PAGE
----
Saturday, February 19, 2011

Sunday-- Visiting the local church & the Braii (cook-out)

Journal Entry:
January 9, 2011

This morning was beautiful. It was warm and sunny. We had fresh fruit and the best tasting orange juice I've ever had! I walked around to see the beautiful flowers and trees and sat on the steps of the veranda and watched the clouds float quickly by and the rain come and go as it often does here.

We then went to church and sang a song in front of the congregation. After was a time of fellowship and tea. Part of Zimbabwe's history, or most of it actually, involves the British who colonized the country in the late 1800s, about 1890 (I think). So, everyone has a sort of African/British accent. It's beautiful! We met alot of new people today! We met guy named Jeff, a new doctor who is here for about 6 weeks to work in the Karanda hospital. Joy and Desire and their boy Shawn are from the church we visited. Joy helped me learn a bit of Shona (the tribal language in eastern Zimbabwe). I also met a women (whose name I have actually already forgotten!) who told me about a Christian counseling center she works at. She encouraged me to ask about it and go to visit it.

After church, we went to the Everswick's home (another missionary couple helping us while we are in Zimbabwe--but only Doug is here in Zimbabwe) for the Braii. A Braii is just like a cook-out here in the US. Lots of people, lots of food. At the Braii we met even more people like: the Everswick's daughter Rachelle (who the first group go to know for the week they were there before us), Phil and Karen and their daughter Isabelle who moved to Zimbabwe in October from Mozambique, Theresa and her daughter Rumbi (sp?). While we were there we learned about the history of Zimbabwe from Mr. Everswick, culture from Desire and alittle more culture from Jonathon.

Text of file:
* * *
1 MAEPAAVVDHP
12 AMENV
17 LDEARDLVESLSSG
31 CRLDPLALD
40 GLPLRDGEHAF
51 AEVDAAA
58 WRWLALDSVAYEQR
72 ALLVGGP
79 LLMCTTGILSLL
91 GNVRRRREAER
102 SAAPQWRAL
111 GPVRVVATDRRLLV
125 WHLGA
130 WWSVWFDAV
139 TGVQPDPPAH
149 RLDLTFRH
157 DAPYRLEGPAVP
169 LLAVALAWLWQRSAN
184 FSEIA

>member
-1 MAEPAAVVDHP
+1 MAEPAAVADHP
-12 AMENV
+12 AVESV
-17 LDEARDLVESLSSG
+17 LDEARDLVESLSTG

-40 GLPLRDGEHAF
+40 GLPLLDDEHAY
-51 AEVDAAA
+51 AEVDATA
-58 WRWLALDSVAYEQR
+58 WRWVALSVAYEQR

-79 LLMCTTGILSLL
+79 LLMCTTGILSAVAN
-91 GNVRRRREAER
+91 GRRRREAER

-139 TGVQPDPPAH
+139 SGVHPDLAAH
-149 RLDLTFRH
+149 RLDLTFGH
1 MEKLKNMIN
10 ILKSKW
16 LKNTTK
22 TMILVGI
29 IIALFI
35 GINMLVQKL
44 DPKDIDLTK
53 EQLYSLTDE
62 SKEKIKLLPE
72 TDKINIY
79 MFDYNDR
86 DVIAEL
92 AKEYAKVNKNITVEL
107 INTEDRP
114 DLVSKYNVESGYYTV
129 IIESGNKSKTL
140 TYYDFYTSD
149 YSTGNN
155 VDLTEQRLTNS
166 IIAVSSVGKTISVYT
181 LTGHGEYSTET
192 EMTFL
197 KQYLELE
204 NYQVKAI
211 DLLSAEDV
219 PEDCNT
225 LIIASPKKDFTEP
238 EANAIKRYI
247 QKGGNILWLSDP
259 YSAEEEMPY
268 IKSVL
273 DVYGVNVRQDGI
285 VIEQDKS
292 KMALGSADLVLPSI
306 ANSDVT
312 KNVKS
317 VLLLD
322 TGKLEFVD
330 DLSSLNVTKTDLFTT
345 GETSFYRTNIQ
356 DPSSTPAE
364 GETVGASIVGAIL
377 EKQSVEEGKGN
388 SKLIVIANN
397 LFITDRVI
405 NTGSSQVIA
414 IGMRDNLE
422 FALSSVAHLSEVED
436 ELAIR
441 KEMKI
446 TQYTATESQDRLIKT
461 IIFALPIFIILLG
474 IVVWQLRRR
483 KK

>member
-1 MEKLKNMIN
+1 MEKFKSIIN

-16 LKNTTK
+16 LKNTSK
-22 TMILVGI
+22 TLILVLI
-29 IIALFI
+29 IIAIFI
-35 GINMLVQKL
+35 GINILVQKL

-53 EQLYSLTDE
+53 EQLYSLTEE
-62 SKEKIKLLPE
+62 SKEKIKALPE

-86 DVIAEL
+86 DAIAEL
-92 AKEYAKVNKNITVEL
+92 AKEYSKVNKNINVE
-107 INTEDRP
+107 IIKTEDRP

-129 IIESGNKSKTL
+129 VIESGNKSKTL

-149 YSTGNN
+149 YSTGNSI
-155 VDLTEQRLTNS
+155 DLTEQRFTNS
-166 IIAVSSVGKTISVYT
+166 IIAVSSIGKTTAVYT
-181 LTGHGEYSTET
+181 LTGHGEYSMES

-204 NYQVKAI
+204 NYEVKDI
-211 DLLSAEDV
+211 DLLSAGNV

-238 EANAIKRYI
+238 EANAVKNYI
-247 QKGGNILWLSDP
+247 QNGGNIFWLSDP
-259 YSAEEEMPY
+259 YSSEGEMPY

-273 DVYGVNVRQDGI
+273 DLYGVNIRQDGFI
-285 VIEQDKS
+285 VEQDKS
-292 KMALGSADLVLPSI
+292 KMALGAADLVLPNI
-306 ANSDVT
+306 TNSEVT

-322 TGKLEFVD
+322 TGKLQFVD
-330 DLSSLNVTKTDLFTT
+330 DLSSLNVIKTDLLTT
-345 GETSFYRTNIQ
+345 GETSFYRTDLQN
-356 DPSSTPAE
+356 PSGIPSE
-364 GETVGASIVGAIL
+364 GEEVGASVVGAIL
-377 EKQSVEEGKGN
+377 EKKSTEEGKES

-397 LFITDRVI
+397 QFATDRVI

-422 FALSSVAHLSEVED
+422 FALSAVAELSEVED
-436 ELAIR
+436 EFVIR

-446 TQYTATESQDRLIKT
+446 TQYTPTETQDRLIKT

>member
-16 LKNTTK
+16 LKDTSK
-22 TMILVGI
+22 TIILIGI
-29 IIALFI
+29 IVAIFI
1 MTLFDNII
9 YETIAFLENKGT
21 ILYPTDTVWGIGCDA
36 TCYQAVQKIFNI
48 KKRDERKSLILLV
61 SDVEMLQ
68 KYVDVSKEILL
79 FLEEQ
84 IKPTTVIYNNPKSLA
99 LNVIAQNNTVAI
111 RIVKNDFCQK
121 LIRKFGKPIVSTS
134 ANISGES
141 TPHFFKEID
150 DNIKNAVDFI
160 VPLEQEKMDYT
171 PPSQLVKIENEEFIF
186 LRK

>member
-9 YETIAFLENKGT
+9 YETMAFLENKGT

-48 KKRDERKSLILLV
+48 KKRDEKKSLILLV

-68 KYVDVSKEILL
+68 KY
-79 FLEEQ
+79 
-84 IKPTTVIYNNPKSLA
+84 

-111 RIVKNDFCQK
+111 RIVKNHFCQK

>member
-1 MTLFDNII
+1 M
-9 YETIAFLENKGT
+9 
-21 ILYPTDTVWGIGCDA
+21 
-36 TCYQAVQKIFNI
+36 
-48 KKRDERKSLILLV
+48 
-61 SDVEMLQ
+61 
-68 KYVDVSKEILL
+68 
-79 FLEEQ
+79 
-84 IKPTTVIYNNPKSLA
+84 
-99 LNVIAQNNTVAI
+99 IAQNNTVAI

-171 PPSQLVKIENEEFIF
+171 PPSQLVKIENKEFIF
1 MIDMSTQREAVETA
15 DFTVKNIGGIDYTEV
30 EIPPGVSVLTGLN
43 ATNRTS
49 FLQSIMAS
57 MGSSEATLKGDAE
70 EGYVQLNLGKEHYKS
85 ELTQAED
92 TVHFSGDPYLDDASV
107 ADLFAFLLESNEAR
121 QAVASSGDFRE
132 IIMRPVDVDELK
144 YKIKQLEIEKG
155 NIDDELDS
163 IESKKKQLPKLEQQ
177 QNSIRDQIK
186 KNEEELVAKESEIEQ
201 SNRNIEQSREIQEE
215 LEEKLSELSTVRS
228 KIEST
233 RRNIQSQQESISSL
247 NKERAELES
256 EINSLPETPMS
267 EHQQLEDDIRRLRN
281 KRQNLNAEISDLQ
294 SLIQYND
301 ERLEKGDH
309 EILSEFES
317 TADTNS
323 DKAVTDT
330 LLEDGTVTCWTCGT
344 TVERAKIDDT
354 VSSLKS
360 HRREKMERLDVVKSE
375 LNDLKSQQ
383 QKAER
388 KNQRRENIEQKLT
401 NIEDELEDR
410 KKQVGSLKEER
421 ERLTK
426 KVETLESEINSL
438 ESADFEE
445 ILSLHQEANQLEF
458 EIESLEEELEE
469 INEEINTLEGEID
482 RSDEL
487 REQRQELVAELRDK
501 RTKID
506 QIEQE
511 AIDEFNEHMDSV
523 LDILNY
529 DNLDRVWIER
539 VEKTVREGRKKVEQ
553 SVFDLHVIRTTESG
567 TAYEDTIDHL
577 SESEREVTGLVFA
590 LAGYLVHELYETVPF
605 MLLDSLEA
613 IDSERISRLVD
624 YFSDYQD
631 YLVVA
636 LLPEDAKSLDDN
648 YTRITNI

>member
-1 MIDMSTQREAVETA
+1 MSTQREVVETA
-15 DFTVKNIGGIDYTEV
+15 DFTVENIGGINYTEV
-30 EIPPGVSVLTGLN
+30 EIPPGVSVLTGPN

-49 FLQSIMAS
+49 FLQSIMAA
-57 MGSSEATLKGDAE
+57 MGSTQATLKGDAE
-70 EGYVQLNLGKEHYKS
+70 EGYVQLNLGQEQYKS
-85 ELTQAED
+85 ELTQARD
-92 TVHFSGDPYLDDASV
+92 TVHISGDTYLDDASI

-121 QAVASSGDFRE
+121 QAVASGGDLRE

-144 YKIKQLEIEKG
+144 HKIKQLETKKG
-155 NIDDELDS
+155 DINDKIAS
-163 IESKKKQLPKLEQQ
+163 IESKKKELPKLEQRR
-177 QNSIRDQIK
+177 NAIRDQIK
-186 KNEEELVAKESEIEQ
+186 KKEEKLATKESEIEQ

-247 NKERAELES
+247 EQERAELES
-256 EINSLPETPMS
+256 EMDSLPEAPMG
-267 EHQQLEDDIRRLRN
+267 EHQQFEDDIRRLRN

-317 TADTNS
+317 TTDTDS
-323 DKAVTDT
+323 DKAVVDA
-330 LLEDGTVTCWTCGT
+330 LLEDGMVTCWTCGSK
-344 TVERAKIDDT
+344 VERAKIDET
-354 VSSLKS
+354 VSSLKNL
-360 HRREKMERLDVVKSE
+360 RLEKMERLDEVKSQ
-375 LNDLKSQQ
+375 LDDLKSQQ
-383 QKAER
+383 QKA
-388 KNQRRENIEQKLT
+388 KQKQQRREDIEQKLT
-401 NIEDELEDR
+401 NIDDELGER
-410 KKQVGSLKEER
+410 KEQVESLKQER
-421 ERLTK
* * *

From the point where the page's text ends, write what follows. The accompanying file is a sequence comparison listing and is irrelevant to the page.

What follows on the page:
I couple things I learned today:
~ idea of modesty--VERY strict
~ PDA-- mostly non-existent
~ children are the same in how they play and the joy they portray no matter where I go!
~ we take water SO for granted (we have to boil and filter water nightly)
~ missionaries work SO hard
~ staple food-- Sadsa which is made from a type of corn mel called millimeal (sp?). It's real thick and sticky and usually eaten with fingers and eaten with creamed corn, stew, veggies or meat. I had some today at the Braii and it was yummy! But very filling (it's supposed to expand in your stomach)
~ they have supermarkets here! We went to one today--they had ostrich meat and gammon (whatever that is) and lots of things like liver. They have ice cream and pizza and soda and all sorts of things we are used to, but they usually taste a bit different and have much less variety available.
~ eggs have white yolks here because the chickens do not only eat grain, but they eat grass too.

Phil and Karen

Our Group in front of Emerald Hill Community Church

Food at the Braii-- the white stuff that looks like mashed potatoes is Sadsa

R to L: Jeff, Jonathan, Dan


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